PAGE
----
Saturday morning, Rome. Sara and I board a 7:30 am Frecciarossa for Napoli Centrale. Sara has 2 sfogliatelle in mind. She is keen on making a back-to-back comparison in a study on the city’s most acclaimed pastry. When we arrive, we make a beeline for Sfogliatelle A at Carraturo: just out of the oven, a perfectly thick crust, ricotta still warm. It crumbles ever so slightly when I break off a piece, ricotta despairingly falling to the ground. Pardon my Italian faux pas but I am not a ricotta person. Instead, I offer moral support as I sip my intense caffe macchiato, a commodity of excellence in itself. Mental notes tallied, we head for Sfogliatelle B at Attanasio.
B is located nearly under the train tracks. It is slightly scruffier and I hold my bag close, the endless warnings of Napoli pick-pockets reverberating in my head. This crust has a definitive cinnamon flavor and it is slightly drier, perhaps less butter. Judging on crust alone, I prefer A. Neapolitans stream into the cafe, each in search of their morning sfogliatelle just out of the brick oven. More mental notes are made, and we are off to the mercato.
Carts everywhere, boxes of Sicilian oranges, round tubs of various cozze and vongole, and live octopus’ wrapping around mongers’ arms. A cigarette hangs out of one fishmongers mouth while the octopus wraps its legs around his forearm; he gesticulates with one hand, looking out past his customer down the street of vendors and uneven cobblestones with his eyes half-closed, a bit like Marlon Brando might have done if he played a Neapolitan. I am enamored of his nonchalance and his short rubber boots. He lets me take photos of him and his 8-legged friend. Spanish dance music mingles with the sounds of carts wheeling down the narrow lanes, Neapolitans yelling out their requests for this and that type of cut, a kilo of carciofi, a bag of garlic, maybe a kilo of the season’s first fave.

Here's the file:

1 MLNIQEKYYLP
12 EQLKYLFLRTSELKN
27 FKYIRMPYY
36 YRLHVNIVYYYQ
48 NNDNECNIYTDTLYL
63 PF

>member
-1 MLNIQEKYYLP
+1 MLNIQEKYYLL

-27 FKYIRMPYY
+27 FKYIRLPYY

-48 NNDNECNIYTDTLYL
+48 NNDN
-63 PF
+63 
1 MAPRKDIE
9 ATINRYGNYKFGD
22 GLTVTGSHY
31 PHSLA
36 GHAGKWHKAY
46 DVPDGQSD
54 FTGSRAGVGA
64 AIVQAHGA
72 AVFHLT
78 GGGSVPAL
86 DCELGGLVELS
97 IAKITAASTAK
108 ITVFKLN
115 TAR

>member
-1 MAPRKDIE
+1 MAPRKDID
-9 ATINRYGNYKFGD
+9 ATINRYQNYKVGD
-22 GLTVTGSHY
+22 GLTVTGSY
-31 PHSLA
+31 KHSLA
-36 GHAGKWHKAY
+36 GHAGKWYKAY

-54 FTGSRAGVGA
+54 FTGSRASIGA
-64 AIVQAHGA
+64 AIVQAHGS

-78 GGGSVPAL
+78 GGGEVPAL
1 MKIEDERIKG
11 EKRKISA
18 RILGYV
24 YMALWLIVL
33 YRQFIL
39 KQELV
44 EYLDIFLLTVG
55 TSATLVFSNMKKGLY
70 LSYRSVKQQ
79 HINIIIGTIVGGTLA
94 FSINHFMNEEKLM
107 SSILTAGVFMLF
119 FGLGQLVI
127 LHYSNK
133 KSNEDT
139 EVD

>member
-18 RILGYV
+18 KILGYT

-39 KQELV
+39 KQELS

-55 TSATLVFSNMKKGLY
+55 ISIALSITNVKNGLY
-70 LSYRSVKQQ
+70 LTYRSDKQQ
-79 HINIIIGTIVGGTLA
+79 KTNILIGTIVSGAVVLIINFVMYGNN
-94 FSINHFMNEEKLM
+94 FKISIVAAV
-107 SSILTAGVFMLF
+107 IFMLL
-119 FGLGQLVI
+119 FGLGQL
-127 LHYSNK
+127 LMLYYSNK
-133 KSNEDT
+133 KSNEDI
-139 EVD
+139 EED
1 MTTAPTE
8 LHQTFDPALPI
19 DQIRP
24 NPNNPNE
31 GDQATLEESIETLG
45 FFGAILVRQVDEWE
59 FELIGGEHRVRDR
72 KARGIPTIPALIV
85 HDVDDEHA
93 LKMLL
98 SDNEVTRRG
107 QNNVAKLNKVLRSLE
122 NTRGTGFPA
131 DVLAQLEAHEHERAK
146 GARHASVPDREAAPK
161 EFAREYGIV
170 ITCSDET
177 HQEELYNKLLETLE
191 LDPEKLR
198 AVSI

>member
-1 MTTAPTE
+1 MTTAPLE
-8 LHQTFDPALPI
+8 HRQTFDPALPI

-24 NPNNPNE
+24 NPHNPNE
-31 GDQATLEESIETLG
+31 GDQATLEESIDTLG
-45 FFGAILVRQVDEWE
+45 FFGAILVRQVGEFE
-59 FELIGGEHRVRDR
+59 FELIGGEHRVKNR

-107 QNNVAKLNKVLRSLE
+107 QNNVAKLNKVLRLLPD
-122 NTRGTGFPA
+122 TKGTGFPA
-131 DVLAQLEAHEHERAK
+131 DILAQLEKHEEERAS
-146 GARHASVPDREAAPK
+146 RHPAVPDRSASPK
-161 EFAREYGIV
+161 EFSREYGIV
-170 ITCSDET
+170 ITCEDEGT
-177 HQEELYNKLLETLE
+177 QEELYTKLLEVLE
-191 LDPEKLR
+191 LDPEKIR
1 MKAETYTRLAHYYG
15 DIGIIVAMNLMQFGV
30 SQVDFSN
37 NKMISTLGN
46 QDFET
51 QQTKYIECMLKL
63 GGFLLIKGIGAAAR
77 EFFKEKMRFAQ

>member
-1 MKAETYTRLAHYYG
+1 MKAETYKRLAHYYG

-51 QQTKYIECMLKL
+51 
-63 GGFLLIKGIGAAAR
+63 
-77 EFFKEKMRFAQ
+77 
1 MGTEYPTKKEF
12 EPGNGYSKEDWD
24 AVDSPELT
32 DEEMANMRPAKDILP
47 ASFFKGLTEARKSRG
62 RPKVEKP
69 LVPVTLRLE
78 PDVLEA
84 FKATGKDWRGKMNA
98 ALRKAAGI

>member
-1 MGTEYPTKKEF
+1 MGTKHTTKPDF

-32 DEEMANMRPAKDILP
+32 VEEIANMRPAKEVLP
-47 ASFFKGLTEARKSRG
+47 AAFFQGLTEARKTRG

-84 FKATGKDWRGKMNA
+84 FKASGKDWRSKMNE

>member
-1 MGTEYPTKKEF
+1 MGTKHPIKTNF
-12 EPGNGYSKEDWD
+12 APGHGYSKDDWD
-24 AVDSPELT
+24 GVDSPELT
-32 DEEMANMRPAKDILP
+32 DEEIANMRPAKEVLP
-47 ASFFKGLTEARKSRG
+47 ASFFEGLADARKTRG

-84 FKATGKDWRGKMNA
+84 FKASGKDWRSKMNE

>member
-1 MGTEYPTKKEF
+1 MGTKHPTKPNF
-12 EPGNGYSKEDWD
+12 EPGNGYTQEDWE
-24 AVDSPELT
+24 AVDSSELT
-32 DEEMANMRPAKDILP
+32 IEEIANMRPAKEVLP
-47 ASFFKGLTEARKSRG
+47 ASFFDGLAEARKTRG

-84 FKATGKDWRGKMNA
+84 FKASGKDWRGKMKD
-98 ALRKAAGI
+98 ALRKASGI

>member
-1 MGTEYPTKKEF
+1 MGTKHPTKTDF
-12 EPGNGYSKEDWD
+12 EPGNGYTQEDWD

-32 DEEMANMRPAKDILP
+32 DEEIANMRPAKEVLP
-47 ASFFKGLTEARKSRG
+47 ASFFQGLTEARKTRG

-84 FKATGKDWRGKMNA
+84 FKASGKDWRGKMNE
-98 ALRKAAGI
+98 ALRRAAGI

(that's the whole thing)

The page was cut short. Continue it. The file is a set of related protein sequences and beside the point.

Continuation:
I have always been drawn to markets; they are the lifeblood of a city, a town, a village… the people are at their friendliest, their most thoughtful, their most patient and forthright. They know what they are looking for or they are open to inspiration. While some markets are neat and tidy, parallel rows of vendors or one neatly lined up after another, markets in Napoli are, needless to say, a bit more jolting. One vendor meshes into another. It feels almost as if I took a valium, and I am riding a wave through the streets. An old man has piled his produce on the hood of his car, 2 young men are yelling out fish prices in the corner of my eye, one crosses in front of me to forcefully unload a bucket of water which previously housed 10 dozen clams, and one Nonna Strega sits on a chair in the middle of the sidewalk with 3 carts of garlic, yelling and motioning god knows what with her hands. It is as if I have turned off the sound and turned it up at the same time.
From the market we head towards a V.I.P. (very important pizza) at Sorbillo. We stand at the door in anticipation of a Saturday hoard beginning at 11:30, and sure enough, by 11:45 we are fully surrounded by patient Neapolitans who know their pizza from their pizza. I chat with a woman who clearly has been here before; she and her husband were the first in line and I quiz her on which table is best. By 12, the 75 or so people are closing in on us, and we are barely able to step to the side to allow the restaurant to open its front door. A mad dash is made for the first seating, orders are taken, and one by one the margheritas glide by. With the trusted advice of previously mentioned Sorbillo expert and my new Neapolitan Nonna, I order the margherita with mozzarella DOP; a whopping 7 euro pizza compared to the normal 3.50. It is light as air, and the tomato sauce, so simple, is so divine I think I could drink it. My new Nonna calls to me from her table. ‘See?’ She motions to fold the pizza into thirds and then eat it. Then, one minute later, she calls to me again. ‘See?’ She points to the crust. ‘Don’t eat. You get:’ And she makes a big circle around her tummy with her hands. ‘Fat!’ Ah, the innate maternal instincts of southern Italians. After Nonna invites us to her house in Amalfi for Pasqua (and she really means it), Sara and I make room for the next seating at Sorbillo and we head down to the water to walk off our DOP. The day feels complete; we sfogliatelle-ed, mercato-ed, and pizza-ed. Well done, Napoli.